Ever since I was a little boy all I wanted to do was to play football. This was my passion and my dream.
You don’t just jump from the dusty patched land in Caloto, Colombia to the pristine turf of White Hart Lane in North London without some help and a little luck.
I realize that there’s always some luck involved with every bit of success. I was blessed with God-gifted talent to play football, after all, something I remind myself of each and every day, and never take for granted.
On the pitch, every goal we’d score was the result of a team effort. There was always a pass, a tackle, or a decoy that contributed to the goal. I could see this develop and replay in my mind, and still today I can imagine all the goals I’ve witnessed. It’s funny though, it was not until I was older did I realize that the biggest goal of my life, my dream to be a footballer, was because of the tireless support and sacrifices made by the best team in the world - my parents.
My parents gave me the opportunity to harness my potential, to feed my passion for football, and ultimately earn my spot with Spurs. They saw my love for the game and allowed me to join the youth football club - a team I had to travel over four hours by bus to attend practice and games. They both worked at the sugar mill in Caloto. They worked hard. They earned a meager wage. But, still, they saw the potential and opted to give me the chance to excel at what I enjoyed… to give me the chance at the best future for me. If it meant that Mama or Padre (my Dad) had to eat less or miss out on something for themselves, they would. Over and over, if it kept me off the streets and on the pitch.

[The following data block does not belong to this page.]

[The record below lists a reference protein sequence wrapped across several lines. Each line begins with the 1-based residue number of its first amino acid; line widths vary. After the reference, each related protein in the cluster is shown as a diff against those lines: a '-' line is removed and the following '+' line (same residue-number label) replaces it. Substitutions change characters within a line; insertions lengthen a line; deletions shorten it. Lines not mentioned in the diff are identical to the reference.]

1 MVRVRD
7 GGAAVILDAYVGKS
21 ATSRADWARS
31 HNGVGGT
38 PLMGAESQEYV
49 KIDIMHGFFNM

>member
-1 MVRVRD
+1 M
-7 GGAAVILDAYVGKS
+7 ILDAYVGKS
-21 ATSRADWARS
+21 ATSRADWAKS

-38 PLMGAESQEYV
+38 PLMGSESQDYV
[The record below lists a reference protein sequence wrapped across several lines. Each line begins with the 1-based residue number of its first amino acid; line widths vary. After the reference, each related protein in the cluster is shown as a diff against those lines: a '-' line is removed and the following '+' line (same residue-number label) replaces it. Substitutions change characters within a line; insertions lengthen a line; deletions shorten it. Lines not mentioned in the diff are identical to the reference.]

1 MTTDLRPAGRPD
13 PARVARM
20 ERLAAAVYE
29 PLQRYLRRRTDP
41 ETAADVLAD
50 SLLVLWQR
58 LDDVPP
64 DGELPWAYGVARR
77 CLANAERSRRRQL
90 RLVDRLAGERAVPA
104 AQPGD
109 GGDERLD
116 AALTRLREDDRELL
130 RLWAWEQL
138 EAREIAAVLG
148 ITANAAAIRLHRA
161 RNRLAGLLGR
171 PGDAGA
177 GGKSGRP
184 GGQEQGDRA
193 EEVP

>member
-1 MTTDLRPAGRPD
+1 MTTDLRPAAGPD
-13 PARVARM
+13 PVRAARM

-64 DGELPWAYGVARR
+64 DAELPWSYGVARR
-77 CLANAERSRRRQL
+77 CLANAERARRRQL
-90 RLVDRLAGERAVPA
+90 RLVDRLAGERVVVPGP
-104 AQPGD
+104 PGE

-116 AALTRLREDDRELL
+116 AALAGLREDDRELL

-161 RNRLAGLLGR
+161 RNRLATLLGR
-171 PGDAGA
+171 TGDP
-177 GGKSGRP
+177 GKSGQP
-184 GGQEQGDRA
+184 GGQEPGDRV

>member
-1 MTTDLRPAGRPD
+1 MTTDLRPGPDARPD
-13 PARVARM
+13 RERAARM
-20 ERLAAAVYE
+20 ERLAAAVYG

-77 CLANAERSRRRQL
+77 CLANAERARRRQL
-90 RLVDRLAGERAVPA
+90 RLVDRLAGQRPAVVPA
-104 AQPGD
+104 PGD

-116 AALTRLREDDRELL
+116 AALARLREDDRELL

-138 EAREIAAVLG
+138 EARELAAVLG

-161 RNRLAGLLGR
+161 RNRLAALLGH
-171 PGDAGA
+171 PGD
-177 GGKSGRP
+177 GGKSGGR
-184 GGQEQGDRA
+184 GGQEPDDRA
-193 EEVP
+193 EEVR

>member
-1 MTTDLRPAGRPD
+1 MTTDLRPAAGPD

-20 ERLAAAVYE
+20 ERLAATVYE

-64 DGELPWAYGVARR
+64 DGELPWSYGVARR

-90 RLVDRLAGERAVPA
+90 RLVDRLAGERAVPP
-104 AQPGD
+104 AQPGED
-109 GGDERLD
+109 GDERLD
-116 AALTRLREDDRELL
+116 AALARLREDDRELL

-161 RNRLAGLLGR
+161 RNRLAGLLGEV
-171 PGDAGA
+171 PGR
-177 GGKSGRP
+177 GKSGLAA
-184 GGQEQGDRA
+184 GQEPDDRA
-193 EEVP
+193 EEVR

If you ask them, and I can attest, they will tell you that the alternative for a young boy living in rural Colombia is almost certainly incarceration or even death. There may have been faster kids or stronger kids than me in my neighborhood but when the opportunity to make some fast money by robbing the local store, or by couriering some drugs between towns the illusion of a team and support that gang life offered was too much to refuse.